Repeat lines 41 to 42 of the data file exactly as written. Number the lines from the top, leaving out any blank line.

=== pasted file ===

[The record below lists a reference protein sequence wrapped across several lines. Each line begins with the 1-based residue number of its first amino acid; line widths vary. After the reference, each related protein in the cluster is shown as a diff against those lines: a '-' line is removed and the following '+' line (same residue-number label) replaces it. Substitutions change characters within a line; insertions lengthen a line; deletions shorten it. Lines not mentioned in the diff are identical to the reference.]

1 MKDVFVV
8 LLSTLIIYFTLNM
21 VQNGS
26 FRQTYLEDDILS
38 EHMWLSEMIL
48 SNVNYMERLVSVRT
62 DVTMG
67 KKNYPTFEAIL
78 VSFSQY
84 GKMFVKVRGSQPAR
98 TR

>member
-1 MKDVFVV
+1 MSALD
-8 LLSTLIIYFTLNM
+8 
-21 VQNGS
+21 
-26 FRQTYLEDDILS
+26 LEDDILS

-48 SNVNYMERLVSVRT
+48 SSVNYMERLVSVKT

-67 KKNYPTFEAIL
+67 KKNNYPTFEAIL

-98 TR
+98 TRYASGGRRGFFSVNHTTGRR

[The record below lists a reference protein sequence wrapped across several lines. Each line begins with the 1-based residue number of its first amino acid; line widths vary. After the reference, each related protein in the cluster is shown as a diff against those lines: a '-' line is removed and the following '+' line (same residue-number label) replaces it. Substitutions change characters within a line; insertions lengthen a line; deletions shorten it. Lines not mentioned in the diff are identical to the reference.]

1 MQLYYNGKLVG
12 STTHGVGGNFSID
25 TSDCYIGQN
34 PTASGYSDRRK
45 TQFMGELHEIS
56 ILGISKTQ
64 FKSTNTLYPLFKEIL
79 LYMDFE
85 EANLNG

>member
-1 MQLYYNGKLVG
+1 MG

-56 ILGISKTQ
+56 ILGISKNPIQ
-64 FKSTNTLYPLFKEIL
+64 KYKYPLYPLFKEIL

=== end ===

-56 ILGISKTQ
+56 ILGISKNPIQ